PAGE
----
Geoff, I have no particular connection with BE and most of my plants are either from AW, MT, various asian nurseries or are seed grown with only a few plants from BE. If i have a bias its as a result of this thread.
geoff: You are trying to damage BE's image here, but your are masterfully destroying your own. Be aware of that! This is not my opinion only but the one of all (not even most) PM's I have been receiving in this matter. This is not the purpose of a public forum - sorry!
Thanks Volker for your comments. I think Proboards should be paying me for all the traffic on this topic, though . You must admit that there has been major interest and only a few complaints. Obviously there has been a few complaints about my posts on this thread and I have been asked to tone things down. Apparently it is okay for others to post as they feel though. I definitely don’t see my posts as hostile or embarrassing, insistent, yes. There have been a lot of hints or statements by others that I have ulterior motives to my posting, other than what I have stated my reasons to be. I assure everyone that if I had other motives other than the truth and the integrity of the genus, which I, obviously incorrectly, assumed was one of the functions of this forum, I would not be wasting my time being insulted on this forum. I am sure there are much easier and thorough ways to go about it if I had other motives. Anyhow, so I don’t upset anyone anymore I won't post for now. If anyone else is interested though there are many facts that don't add up even in this thread and in very recent posts but obviously it is not for me to say on this thread. We will see what pans out when the paper is challenged though . Thanks for all your interest.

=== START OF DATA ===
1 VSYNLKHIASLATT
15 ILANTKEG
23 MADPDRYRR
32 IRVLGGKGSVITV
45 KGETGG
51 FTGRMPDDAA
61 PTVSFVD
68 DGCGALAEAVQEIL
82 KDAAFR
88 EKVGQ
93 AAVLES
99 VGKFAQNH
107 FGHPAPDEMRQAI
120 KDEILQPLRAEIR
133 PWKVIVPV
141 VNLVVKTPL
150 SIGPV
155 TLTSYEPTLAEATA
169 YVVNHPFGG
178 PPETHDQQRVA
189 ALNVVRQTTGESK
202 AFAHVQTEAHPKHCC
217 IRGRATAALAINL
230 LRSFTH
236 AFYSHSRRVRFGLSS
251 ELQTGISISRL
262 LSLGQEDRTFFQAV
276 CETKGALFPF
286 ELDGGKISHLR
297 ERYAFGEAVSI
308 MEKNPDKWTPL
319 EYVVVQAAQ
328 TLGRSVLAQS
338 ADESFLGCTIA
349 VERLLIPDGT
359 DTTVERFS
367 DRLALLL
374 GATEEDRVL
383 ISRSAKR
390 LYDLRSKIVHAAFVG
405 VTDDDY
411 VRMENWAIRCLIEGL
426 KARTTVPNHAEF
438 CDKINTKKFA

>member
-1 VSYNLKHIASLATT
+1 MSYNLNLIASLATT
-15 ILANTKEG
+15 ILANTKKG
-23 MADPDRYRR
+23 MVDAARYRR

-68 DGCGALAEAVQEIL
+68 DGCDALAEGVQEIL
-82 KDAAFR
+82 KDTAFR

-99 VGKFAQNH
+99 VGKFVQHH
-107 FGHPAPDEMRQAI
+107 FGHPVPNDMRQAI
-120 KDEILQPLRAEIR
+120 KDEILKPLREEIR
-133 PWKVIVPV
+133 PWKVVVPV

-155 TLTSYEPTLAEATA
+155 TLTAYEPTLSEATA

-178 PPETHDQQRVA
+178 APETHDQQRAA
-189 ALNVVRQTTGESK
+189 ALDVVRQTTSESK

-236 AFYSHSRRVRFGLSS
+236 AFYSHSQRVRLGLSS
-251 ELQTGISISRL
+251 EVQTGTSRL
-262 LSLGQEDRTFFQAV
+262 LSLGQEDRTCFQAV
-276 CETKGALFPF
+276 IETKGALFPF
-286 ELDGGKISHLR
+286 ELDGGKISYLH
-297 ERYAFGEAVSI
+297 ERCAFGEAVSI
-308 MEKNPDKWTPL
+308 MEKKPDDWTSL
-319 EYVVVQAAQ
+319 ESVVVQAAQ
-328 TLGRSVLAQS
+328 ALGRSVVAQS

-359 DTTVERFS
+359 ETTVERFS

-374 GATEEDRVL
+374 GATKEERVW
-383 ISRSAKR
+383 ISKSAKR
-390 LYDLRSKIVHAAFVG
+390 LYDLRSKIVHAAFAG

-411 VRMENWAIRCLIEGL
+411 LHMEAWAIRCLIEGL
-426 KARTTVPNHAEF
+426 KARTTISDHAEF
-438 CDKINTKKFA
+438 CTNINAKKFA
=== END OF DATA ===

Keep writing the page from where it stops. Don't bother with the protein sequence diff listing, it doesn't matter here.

I’m preparing a web page about the entire history of discovery and cultivation of N. robcantleyi which I hope will eventually dispel some of the speculation that has appeared on this thread, much of which has been made in good faith by people doing their best to work with the scant information available and the rest has been presented as ‘facts’ by someone who has almost no knowledge of the genealogy of the plants currently in cultivation. I believe that by now most people have already realised this and the underlying motives, so it’s time to move on.